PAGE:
Solar Photovoltaics (PV) combined with battery energy storage systems can be a useful way to increase solar PV self-consumption and benefit from the new time of use tariffs that are becoming available. Narec Distributed Energy (NDE) carried out a study for Newcastle City Council to help the Council understand the potential for battery technology across their social housing stock to reduce fuel poverty and support the deployment of renewable technologies. The “Virtual Power Plant” formed by the aggregation of multiple systems in the same geographical location could enable the Council to access additional revenue streams through grid services which would be in addition to savings made by tenants.
Outline & objectives
NDE used PVSyst solar PV software modelling to produce hourly profiles of the solar energy generation based upon typical meteorological year data for the location. In a parallel work package, NDE investigated the electrical usage patterns of the tenants by using half-hourly data sets averaged across thousands of properties in the area. The datasets were disaggregated by socio-economic groupings, so the ones which most closely matched the tenants in the proposed scheme were selected. NDE also investigated the most favourable time of use tariffs for solar PV / battery system owners and assembled a half-hourly dataset for projected import prices of electricity. A market investigation was carried out to gather technical data for some of the most popular commercially available domestic battery systems.
Using the information gathered and the half-hourly datasets, NDE developed a software algorithm to predict the performance of battery systems in 20 different scenarios of tenant type and battery system size. The software algorithm used the hindcasting approach with a temporal resolution of 1 minute to ensure that changes in the state of the battery management system occurring at sub-half hourly timescales were not disregarded by the model. For example, if the battery becomes fully charged a few minutes into a half-hour interval, the battery control system would in practice allow the system to export to the grid – this event would be missed by conventional number-crunching of half-hourly data in a spreadsheet. The results from the software algorithm, therefore, represent a much better simulation of real system performance.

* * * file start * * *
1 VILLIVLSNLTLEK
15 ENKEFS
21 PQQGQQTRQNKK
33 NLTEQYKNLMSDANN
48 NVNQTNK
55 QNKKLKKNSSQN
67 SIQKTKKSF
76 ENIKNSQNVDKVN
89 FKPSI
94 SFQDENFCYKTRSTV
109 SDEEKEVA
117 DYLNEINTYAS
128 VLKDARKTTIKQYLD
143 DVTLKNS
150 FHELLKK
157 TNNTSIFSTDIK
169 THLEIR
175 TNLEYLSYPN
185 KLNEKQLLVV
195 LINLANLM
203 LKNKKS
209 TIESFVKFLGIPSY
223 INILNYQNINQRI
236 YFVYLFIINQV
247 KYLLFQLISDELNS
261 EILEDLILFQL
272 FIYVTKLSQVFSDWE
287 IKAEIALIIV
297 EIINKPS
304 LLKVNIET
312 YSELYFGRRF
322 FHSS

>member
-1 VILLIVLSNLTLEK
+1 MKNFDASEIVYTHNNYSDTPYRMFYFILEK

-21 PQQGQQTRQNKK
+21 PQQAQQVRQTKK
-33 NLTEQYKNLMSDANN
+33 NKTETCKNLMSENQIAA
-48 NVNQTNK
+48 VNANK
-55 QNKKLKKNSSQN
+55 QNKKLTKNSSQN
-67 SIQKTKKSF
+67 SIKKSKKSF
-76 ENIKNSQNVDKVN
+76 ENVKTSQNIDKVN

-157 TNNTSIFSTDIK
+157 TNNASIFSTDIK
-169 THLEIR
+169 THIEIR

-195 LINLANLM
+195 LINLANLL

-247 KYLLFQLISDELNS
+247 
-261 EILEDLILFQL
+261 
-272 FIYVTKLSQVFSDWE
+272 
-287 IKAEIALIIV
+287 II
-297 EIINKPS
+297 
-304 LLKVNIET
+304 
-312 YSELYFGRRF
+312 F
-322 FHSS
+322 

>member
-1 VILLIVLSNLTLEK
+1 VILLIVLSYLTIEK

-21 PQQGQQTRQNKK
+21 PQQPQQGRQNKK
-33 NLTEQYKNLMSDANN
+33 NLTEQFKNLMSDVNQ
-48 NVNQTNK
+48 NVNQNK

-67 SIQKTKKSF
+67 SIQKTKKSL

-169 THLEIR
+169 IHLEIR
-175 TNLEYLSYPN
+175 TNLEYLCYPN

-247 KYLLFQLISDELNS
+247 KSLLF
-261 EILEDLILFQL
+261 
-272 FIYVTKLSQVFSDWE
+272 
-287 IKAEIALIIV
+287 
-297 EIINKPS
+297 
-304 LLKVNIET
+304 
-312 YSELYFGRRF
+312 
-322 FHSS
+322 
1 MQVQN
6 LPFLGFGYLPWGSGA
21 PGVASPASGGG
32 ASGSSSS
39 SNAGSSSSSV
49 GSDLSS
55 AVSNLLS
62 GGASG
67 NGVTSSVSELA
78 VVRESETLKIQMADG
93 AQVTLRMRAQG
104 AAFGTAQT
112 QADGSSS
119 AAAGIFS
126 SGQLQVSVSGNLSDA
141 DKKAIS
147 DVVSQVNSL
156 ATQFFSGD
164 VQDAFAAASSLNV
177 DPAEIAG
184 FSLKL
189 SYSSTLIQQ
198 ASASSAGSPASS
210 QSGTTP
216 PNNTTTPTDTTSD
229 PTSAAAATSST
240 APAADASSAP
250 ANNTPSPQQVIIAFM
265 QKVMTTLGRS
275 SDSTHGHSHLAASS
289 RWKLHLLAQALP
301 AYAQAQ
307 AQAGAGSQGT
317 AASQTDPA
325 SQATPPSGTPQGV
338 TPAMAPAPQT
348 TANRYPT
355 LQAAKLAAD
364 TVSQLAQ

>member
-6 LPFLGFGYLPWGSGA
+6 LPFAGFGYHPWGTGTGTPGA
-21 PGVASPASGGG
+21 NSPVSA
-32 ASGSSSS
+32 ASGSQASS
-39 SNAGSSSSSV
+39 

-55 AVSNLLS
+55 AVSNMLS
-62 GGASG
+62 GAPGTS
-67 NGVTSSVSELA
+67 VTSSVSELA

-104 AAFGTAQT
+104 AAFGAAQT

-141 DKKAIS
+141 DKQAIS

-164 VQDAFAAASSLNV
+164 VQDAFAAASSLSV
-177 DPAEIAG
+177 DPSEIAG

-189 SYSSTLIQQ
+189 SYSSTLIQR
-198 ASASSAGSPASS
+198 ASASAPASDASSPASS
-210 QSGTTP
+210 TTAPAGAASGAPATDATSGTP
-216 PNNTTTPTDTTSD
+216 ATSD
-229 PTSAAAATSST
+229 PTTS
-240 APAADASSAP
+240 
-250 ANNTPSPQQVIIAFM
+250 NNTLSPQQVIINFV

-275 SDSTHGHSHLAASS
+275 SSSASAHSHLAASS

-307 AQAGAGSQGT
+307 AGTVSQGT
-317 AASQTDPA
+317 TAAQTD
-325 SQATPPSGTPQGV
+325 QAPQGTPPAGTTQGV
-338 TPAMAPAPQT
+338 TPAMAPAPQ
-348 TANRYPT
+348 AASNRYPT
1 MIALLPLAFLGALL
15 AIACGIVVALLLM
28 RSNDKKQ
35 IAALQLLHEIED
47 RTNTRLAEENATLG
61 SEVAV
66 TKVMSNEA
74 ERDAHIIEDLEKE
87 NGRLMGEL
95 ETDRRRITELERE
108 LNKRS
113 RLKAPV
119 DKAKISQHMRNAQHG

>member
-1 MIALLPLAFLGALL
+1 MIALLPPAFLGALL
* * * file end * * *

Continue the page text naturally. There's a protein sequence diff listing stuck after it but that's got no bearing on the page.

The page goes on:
As a final piece of work, the benefit of aggregating the multiple domestic battery systems of the same type was modelled, and the projected benefits from grid services such as the Balancing Mechanism were analysed to inform the Council’s business case.
The results showed that there were three potential revenue streams from such a Virtual Power Plant. The most significant saving would be made by the tenants who would benefit because the battery systems would enable them to self-consume a greater proportion of solar-generated electricity. The residual energy would be exported and could attract Smart Export Guarantee payments which could be assigned to the Council. A third revenue stream from aggregation services could be used to access grid markets such as the Balancing Mechanism (BM) and Short Term Operating Reserve (STOR). The work carried out by NDE has informed the business case of the Council who are assessing the project economics.
David Orr from Newcastle City Council said;
“Accurate and comprehensive forecasting of system performance and revenue streams is vitally important when building a business case for an investment of this kind. NDE presented their findings at each step of the process and produced a very comprehensive final report which informed our decision making for future projects and investments.”